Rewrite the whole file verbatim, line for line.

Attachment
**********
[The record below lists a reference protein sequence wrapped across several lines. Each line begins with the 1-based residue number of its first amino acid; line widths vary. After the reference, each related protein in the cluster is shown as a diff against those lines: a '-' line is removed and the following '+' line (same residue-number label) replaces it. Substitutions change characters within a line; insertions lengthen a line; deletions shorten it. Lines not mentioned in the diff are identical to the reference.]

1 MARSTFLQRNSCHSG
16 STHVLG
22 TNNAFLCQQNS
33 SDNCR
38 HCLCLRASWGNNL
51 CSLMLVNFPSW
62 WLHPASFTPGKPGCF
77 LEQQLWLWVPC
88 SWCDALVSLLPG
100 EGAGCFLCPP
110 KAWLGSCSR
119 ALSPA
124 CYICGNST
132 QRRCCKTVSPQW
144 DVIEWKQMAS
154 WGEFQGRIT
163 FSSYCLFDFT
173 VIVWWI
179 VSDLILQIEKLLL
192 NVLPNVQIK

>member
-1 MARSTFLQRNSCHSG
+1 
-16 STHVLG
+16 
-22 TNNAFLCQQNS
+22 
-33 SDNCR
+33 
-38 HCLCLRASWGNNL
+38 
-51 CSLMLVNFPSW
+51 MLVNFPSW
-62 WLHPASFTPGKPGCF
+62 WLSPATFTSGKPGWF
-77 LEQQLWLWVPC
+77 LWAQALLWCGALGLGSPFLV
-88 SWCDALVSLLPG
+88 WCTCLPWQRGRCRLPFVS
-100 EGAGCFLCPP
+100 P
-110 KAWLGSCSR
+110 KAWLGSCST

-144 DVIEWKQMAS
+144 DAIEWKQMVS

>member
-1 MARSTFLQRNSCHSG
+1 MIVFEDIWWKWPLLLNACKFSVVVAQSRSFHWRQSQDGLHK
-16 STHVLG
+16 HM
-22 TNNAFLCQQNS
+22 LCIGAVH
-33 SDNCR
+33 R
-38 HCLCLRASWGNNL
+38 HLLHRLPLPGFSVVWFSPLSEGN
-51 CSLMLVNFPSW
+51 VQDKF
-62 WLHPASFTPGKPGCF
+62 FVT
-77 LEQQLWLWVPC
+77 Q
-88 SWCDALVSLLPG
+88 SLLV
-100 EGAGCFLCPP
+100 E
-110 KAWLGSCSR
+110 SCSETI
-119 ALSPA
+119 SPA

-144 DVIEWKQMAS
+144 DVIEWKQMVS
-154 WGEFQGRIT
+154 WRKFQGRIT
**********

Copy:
[The record below lists a reference protein sequence wrapped across several lines. Each line begins with the 1-based residue number of its first amino acid; line widths vary. After the reference, each related protein in the cluster is shown as a diff against those lines: a '-' line is removed and the following '+' line (same residue-number label) replaces it. Substitutions change characters within a line; insertions lengthen a line; deletions shorten it. Lines not mentioned in the diff are identical to the reference.]

1 MARSTFLQRNSCHSG
16 STHVLG
22 TNNAFLCQQNS
33 SDNCR
38 HCLCLRASWGNNL
51 CSLMLVNFPSW
62 WLHPASFTPGKPGCF
77 LEQQLWLWVPC
88 SWCDALVSLLPG
100 EGAGCFLCPP
110 KAWLGSCSR
119 ALSPA
124 CYICGNST
132 QRRCCKTVSPQW
144 DVIEWKQMAS
154 WGEFQGRIT
163 FSSYCLFDFT
173 VIVWWI
179 VSDLILQIEKLLL
192 NVLPNVQIK

>member
-1 MARSTFLQRNSCHSG
+1 
-16 STHVLG
+16 
-22 TNNAFLCQQNS
+22 
-33 SDNCR
+33 
-38 HCLCLRASWGNNL
+38 
-51 CSLMLVNFPSW
+51 MLVNFPSW
-62 WLHPASFTPGKPGCF
+62 WLSPATFTSGKPGWF
-77 LEQQLWLWVPC
+77 LWAQALLWCGALGLGSPFLV
-88 SWCDALVSLLPG
+88 WCTCLPWQRGRCRLPFVS
-100 EGAGCFLCPP
+100 P
-110 KAWLGSCSR
+110 KAWLGSCST

-144 DVIEWKQMAS
+144 DAIEWKQMVS

>member
-1 MARSTFLQRNSCHSG
+1 MIVFEDIWWKWPLLLNACKFSVVVAQSRSFHWRQSQDGLHK
-16 STHVLG
+16 HM
-22 TNNAFLCQQNS
+22 LCIGAVH
-33 SDNCR
+33 R
-38 HCLCLRASWGNNL
+38 HLLHRLPLPGFSVVWFSPLSEGN
-51 CSLMLVNFPSW
+51 VQDKF
-62 WLHPASFTPGKPGCF
+62 FVT
-77 LEQQLWLWVPC
+77 Q
-88 SWCDALVSLLPG
+88 SLLV
-100 EGAGCFLCPP
+100 E
-110 KAWLGSCSR
+110 SCSETI
-119 ALSPA
+119 SPA

-144 DVIEWKQMAS
+144 DVIEWKQMVS
-154 WGEFQGRIT
+154 WRKFQGRIT